Chamber of Commerce
10 River Street
Wallace 208-753-7151

Wallace is one of the few cities in the U.S. to be totally included on the National Historic Register. This small city of just over 700 residents is surrounded by towering mountains, thick with pine forest and covered in trails. The city is home to unique museums and historical sites that tell the stories of the railroaders, miners, and settlers who formed this town. The town is also famous for its time in the movies. Movies such as “Tornado”, “Heaven’s Gate”, and “Dante’s Peak” have all been filmed against the beautiful backdrop of downtown Wallace and the surrounding forests. Today, Wallace is a tourist driven city. People come to the area for the outdoor recreation in the mountains, beautiful forests, sparkling streams, and world class natural attractions. Just east of town is the Lookout Pass recreation area which averages over 400 inches of light fluffy powder on the ski runs every year. South and East of Wallace is the world-famous Route of the Hiawatha. This 15-mile section of former railway is widely recognized as the most scenic hiking and biking trail in the USA. Silver Mountain Resort with a waterpark and gondolas to the ski mountain lies only 20 minutes to the west.  Wallace residents are proud of their architectural legacy and of their colorful heritage as a bawdy mining camp. The Wallace District Mining Museum provides exhibits and displays. The Sierra Silver Mine tour offers a firsthand encounter with an actual mine and The Northern Pacific Railroad Museum occupies a picturesque turn of the century train station. The Sixth Street Theatre and Melodrama is a unique year-round theatre housed in the oldest wood frame structure, in downtown Wallace, offering summer melodramas, musicals and comedies. Wallace boasts a Carnegie Library, senior and youth centers, several civic organizations, tennis courts, an outdoor heated swimming pool, a downtown city park and the Trail of the Coeur d’Alenes. An array of specialty shops line these quaint downtown historic streets. Residents do enjoy a very relaxed pace of life.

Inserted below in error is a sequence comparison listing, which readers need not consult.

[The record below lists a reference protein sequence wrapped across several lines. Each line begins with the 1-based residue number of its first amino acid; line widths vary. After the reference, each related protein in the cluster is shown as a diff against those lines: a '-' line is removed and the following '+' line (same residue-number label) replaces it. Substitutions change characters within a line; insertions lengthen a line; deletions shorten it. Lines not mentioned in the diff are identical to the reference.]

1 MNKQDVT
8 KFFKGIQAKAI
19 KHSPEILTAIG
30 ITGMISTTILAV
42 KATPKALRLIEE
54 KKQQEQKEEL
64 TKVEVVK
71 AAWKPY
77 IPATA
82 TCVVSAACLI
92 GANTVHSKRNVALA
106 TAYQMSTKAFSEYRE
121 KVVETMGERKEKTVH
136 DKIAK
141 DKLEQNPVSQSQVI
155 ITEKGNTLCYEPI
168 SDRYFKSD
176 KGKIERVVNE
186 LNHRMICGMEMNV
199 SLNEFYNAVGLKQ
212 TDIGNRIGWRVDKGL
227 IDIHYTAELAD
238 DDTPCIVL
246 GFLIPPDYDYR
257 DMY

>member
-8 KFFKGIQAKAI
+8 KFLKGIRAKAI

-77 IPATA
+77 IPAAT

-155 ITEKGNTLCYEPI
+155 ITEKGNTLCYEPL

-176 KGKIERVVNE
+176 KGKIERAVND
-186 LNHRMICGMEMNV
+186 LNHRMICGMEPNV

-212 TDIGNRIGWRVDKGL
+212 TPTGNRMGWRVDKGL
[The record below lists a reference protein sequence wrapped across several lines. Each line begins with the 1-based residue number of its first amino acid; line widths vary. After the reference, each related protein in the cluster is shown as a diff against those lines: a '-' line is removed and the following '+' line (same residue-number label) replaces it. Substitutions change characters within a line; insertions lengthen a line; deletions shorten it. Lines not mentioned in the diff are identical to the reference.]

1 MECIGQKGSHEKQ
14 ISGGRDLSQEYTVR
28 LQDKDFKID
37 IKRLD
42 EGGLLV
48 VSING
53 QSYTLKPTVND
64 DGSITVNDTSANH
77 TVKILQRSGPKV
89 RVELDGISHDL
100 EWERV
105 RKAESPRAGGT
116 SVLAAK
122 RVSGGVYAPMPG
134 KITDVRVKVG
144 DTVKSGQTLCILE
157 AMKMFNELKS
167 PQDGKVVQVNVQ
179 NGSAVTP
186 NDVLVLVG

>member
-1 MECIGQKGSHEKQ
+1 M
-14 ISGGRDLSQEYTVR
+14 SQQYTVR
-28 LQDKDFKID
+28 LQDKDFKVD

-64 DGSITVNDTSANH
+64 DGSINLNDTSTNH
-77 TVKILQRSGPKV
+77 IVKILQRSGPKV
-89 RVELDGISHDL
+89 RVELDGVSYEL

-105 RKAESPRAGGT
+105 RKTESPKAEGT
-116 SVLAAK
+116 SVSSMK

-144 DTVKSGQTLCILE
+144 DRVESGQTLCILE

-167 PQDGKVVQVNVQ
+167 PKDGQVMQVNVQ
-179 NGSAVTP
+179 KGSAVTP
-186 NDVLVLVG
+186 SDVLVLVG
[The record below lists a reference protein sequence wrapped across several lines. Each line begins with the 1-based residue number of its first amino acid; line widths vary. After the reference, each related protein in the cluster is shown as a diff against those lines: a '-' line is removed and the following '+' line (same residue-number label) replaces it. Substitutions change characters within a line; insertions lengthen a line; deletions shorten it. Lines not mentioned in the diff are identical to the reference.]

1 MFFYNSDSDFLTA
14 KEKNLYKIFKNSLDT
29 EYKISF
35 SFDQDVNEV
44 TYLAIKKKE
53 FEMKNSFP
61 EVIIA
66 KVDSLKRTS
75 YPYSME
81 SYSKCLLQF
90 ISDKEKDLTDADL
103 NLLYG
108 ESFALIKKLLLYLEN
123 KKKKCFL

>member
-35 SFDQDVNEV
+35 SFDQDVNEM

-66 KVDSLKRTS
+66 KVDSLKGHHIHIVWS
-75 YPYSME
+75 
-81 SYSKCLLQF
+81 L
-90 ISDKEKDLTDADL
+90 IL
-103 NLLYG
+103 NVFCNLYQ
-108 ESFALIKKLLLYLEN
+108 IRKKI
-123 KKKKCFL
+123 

Search by List

Search by a list of area regions or city names.


Search by Map

Use our interactive map to find your community